DIVINE CHILD
Evil vs. the Angels of Stony Island
by Jim Heaney

They both stood looking and remarked how well they fit, but while my brothers tried on their pants, I kept drifting over to the rack with the green pair. My grandfather gave in. On the way home in the car, I kept pulling my pair out of the bag and admiring the color and the crease down the middle of the leg. “Dad is going to kill you,” Joe whispered. “you know you were supposed to get blue.” But when we got home, my father just shook his head. “He can’t even wear them to school. The only time he could wear them would be to church on Sunday. you’ll just have to take them back.” “We can’t,” my grandfather said.
“They were on sale.”

DURING THE WEEKEND I kept trying them on when no one was around. Over and over, I would put them on to admire how neatly the creases fell onto my dress shoes. By the time Monday rolled around, I decided wearing them to school would be worth getting in trouble over. I would show the guys that my pants could fit and that I looked good in them, too. Bobbi Sawicki would like me even more because of the way I looked. It was definitely worth the risk. We had won our weekend football game, so Monday would be a great day all around. What better way to strut our victory than in a brand new pair of green pants with creases down each leg? The only problem was getting back in the house wearing them. Going to school was easy because my mother wouldn’t be up. Coming home for lunch was a problem, however. I’d have to get back into the house without getting caught. I decided to leave my blue pair in the basement, and slip into the basement first to change. Couldn’t be simpler. I went down to the basement and stuffed my blue pair into a drawer before I headed for school, leaving the basement door unlocked. When I got to the playground, all the guys from the football team were there. Tommy looked at my pants and said,
“Aren’t they nice!”
“Wait until Sister John sees them,” Billy said. “She’s not going to think they’re so nice.” The school bell rang so we all headed for the doors. I kept looking down at my pants and the beautiful, exact crease in my leg. As I walked, the bottom tip would bounce out and hit my shoe. We huddled through the doors and into our classrooms. I slid into my seat undetected. So far so good, I thought. During the morning classes, I would look down at my lap and admire the way my pants looked. At lunch time, I headed home for a sandwich and a glass of milk. Approaching the house, I remembered that taking my usual route down the alley meant I’d have to go through the back yard to get to the basement door. If my mother was in the kitchen, she would see me. I decided I’d go down Blackstone instead. That way I would approach the house from the front, slip into the gangway and go around to the basement door unnoticed. I walked past the alley and turned, making my way toward our house when suddenly our front door flew open and my mother came out to pick up the newspaper from the front porch. I stepped dead in my tracks. She saw me and sensed I was doing something wrong. “Come here right this minute,” she called, an angry scowl on her face. I walked by the last house and climbed the stairs. When I reached the top, she grabbed my arm and dragged me into the house.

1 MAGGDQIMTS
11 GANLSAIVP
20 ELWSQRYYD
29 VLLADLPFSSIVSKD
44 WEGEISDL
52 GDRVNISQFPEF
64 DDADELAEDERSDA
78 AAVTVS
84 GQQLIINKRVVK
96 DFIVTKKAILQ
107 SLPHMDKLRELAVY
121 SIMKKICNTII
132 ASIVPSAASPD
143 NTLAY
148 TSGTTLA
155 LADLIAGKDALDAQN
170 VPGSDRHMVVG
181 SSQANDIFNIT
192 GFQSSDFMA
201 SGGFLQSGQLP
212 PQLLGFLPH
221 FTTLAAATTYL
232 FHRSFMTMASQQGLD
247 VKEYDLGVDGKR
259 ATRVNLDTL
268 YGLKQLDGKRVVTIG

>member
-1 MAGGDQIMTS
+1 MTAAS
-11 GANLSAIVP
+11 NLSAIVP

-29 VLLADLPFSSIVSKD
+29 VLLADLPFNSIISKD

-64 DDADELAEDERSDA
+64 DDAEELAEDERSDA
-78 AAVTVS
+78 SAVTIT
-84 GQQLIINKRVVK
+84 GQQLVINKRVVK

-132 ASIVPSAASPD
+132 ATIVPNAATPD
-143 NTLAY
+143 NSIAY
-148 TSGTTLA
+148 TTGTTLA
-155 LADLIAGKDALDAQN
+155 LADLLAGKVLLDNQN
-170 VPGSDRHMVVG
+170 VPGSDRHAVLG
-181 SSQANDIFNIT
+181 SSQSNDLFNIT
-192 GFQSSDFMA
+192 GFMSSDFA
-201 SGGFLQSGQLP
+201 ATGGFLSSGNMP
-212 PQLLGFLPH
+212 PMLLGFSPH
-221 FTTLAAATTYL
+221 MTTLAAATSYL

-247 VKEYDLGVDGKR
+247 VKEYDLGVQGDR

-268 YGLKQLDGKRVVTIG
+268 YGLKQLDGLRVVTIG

“What were you doing? What are you sneaking around for? Were you letting some queer play with you?” She pushed me into the bathroom.
“Take your pants down.”
“No!” I screamed. “Don’t say no to me,” she yelled back. She hit me with the hairbrush on my arms and through my pants, over and over.
“No!” I repeated.
“It’s just that I’m wearing the pants Grandpa bought me.” She stopped hitting me and looked at them.
“What are you wearing them for?”
With tears rolling down my face, I sputtered, “Because they fit me.” “Get your school pants on this minute!”
I ran down into the basement and pulled them out of the drawer. As I slipped them on, I was crying so hard I could barely breathe. It was months after the visit to the police station, and suddenly she brought up Larry the Monster. That meant they knew what happened, and they blamed me. And if they blamed me, then it must have been my fault after all. I had always been taught to believe what adults told me, even if I didn’t understand. Instinctively, however, I rejected the idea it was my fault. How could I be to blame when I hadn’t wanted the paper route in the first place? I hadn’t been looking for a way to meet up with a creep like Larry.
Getting out of bed and leaving the house when it was still dark outside, with only my fear to accompany me—none of it had been my idea. I used this logic on them one day after they sang their favorite song, “It’s All your Fault.” They were almost out of earshot when I said “I didn’t even want the paper route.”
But it didn’t work. They whirled around, stunned that I had the nerve to counter their position, and they re-sang the song even louder. They wouldn’t admit they had been wrong to force it on me. So even though it was risky to cross them, I felt like I’d lose my soul if I didn’t fight back. I realized I needed to protect myself because they refused that responsibility. That’s when I started thinking on my own. I had to avoid the traps my parents laid for me, traps created by the twisted logic of their addictions.
But how? I was already worried they didn’t love me because of what happened with Larry—if I stopped listening to them altogether, things would get worse. How could I figure out what guidance to listen to and what to ignore? In time, I found other adults who cared enough to help me, especially people at St. Ailbe’s, especially some of the staff at St. Ailbe church and school. It would take years, and I’d stumble often, but by using what they taught me as a compass, I would find my way out of the dark forest where my parents had emotionally abandoned me.

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